SAN FRANCISCO (Reuters) – Benchmark Capital called ousted Uber Technologies Inc [UBER.UL] Chief Executive Travis Kalanick a “corrosive influence” on the ride-services company in a court filing on Thursday, the latest salvo in a battle between the two over Kalanick’s presence on Uber’s board.
The dispute could determine who wields power at Uber as the world’s largest venture-backed company looks for a new CEO to help it overcome a year of scandals, rebuild its tarnished image and turn it into a profitable business.
Legal hostilities started two weeks ago when Benchmark sued Kalanick in Delaware’s Chancery Court to force him off Uber’s board and rescind his ability to fill three board seats. (tmsnrt.rs/2hPzxYj)
Last week Kalanick dismissed Benchmark’s lawsuit in a court filing as “a public and personal attack” without merit and called for the dispute to be moved to arbitration.
Benchmark, an early Uber investor with a representative on the board, replied to that with its own filing on Thursday, ramping up its criticism of Kalanick and arguing that a Delaware court should decide Kalanick’s future on the Uber board, not arbitrators.
Removing Kalanick from the board was necessary “to ensure Uber is protected from Mr. Kalanick’s corrosive influence and can promptly obtain the new leadership it needs to move forward,” Benchmark’s court filing said, referring to Uber’s search for a new CEO.
A spokesman for Kalanick said Benchmark’s latest court filing relies on meritless personal attacks against Kalanick with no legal basis. “Benchmark’s shameful tactics and unfounded claims punish Uber, its employees and its investors at a critical time when the company most needs stability and leadership,” the spokesman said.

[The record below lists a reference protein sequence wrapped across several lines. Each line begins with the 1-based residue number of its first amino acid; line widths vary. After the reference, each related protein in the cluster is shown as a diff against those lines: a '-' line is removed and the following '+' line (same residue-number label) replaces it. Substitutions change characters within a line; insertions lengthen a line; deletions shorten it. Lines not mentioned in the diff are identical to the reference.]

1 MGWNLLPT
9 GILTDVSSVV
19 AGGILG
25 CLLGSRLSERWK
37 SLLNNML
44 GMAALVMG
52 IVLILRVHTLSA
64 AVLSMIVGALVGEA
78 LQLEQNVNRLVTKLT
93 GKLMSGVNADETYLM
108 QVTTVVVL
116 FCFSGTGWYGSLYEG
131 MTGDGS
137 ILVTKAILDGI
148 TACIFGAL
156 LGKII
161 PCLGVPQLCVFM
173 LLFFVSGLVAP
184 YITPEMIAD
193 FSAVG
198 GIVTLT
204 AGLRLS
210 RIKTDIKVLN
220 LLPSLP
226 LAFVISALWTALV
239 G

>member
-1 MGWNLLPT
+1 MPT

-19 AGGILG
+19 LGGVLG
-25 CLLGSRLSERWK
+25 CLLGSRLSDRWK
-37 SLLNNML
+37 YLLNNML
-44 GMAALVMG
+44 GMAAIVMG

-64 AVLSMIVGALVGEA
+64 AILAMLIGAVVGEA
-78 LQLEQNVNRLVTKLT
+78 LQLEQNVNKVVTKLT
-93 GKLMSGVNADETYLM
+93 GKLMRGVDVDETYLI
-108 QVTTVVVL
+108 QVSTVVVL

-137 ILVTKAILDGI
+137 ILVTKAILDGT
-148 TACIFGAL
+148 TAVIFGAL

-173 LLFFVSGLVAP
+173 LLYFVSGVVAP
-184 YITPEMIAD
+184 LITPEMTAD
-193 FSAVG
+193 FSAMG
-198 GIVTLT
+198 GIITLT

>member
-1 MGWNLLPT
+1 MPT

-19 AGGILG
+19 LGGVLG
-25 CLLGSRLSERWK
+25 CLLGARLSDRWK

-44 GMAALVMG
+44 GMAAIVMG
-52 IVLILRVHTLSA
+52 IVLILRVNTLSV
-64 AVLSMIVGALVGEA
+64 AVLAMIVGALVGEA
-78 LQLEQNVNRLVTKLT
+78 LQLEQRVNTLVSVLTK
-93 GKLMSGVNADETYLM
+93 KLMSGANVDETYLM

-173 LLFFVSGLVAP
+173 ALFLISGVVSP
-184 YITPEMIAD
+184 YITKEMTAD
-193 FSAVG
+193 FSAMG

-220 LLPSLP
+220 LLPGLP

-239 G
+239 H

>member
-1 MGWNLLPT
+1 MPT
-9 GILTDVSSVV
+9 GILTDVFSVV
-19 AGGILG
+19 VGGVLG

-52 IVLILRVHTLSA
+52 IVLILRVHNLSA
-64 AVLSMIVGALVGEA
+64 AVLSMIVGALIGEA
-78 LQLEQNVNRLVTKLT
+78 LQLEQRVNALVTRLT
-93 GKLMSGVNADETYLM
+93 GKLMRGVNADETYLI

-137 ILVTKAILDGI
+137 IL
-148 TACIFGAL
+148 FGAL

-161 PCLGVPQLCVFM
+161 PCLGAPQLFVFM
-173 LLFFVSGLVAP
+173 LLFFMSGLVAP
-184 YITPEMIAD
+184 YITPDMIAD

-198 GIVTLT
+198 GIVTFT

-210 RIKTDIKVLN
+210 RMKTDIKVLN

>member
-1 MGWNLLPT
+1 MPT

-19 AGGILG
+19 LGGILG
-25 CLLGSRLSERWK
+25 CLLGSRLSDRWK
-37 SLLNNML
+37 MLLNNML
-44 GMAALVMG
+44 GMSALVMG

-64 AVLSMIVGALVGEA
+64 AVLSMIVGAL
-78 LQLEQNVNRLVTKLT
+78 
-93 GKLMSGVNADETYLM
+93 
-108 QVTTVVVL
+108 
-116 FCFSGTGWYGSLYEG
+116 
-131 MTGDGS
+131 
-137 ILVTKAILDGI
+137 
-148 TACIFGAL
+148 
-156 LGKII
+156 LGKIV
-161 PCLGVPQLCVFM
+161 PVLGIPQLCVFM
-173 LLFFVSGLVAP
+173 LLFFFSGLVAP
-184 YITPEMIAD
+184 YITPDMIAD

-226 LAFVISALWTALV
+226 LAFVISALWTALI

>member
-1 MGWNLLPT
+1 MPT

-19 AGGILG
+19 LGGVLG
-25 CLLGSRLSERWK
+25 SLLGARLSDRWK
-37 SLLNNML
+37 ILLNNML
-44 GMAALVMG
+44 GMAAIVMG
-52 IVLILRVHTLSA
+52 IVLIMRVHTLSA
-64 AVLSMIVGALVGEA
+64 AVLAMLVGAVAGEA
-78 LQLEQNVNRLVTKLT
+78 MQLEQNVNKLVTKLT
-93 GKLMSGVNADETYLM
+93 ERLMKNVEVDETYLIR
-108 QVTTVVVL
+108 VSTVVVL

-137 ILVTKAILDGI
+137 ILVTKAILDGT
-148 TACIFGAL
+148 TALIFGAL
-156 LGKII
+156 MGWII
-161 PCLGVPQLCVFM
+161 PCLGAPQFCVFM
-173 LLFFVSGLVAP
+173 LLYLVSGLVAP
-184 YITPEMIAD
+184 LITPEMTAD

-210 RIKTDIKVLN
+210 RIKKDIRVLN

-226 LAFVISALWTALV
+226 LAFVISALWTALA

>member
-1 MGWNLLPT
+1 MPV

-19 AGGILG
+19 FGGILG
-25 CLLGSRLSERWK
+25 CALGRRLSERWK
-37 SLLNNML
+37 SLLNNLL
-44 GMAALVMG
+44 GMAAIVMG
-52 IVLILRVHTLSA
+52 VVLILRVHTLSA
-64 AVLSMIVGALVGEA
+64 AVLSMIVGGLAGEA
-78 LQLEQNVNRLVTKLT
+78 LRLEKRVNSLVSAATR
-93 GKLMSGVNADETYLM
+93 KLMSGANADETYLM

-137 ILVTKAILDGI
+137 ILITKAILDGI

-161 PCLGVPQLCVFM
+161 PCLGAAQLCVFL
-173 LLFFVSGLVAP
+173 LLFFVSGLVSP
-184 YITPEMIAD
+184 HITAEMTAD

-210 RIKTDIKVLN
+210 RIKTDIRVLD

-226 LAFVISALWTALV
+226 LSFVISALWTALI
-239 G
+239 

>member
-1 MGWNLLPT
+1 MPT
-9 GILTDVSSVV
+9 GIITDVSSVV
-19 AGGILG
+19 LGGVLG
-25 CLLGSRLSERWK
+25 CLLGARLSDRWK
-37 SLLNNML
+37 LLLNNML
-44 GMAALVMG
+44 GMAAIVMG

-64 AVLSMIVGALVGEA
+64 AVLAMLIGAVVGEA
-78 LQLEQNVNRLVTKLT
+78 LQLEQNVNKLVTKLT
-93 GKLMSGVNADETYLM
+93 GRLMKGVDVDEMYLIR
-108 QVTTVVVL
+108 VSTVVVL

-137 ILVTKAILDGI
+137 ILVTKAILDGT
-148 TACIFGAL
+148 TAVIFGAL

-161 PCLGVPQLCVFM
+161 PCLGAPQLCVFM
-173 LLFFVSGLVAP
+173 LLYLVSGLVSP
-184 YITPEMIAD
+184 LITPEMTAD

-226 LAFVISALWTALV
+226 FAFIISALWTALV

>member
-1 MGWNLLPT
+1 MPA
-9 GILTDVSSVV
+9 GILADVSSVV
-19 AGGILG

Kalanick was forced to resign as Uber CEO in June, when shareholders representing about 40 percent of the company’s voting power signed a letter asking him to step down, following a succession of scandals at the company ranging from sexual harassment to evading regulation by some local authorities. Kalanick remains on the board and is involved in the company’s search for a new CEO.
Benchmark’s Aug. 10 lawsuit says Kalanick “committed fraud” by concealing a range of misdeeds from the board when last year he requested that the board add three seats that he would have the sole right to appoint. Board members, including Benchmark, approved.
The lawsuit says the firm never would have approved the request had it known certain things that it believes the CEO was hiding at the time, including details of an alleged theft of trade secrets that has led to a high-stakes legal fight with Alphabet Inc’s Waymo self-driving car unit.
As a key shareholder, Benchmark’s approval was necessary to passing the board amendment.
Benchmark owns 13 percent of Uber and controls 20 percent of the voting power. After an initial investment of $12 million (9.38 million pounds), its stake in Uber is now worth almost $9 billion. Kalanick holds about 10 percent of Uber stock and about 16 percent of its voting power.
Reporting by Heather Somerville; Additional reporting by Dan Levine; Editing by Bill Rigby